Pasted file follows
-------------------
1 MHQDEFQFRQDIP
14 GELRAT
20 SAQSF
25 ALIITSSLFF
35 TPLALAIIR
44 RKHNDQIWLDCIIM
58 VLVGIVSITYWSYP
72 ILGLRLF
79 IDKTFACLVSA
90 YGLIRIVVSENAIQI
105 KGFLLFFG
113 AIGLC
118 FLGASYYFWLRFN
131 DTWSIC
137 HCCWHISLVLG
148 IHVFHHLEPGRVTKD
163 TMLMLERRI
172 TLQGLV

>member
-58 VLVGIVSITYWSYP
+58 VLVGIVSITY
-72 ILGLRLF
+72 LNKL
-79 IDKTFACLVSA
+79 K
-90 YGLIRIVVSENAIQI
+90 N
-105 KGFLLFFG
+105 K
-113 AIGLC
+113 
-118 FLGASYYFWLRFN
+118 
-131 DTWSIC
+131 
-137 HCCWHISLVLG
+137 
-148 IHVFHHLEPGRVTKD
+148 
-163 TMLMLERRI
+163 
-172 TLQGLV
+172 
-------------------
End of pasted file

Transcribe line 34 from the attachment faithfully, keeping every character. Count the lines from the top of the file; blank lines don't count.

-131 DTWSIC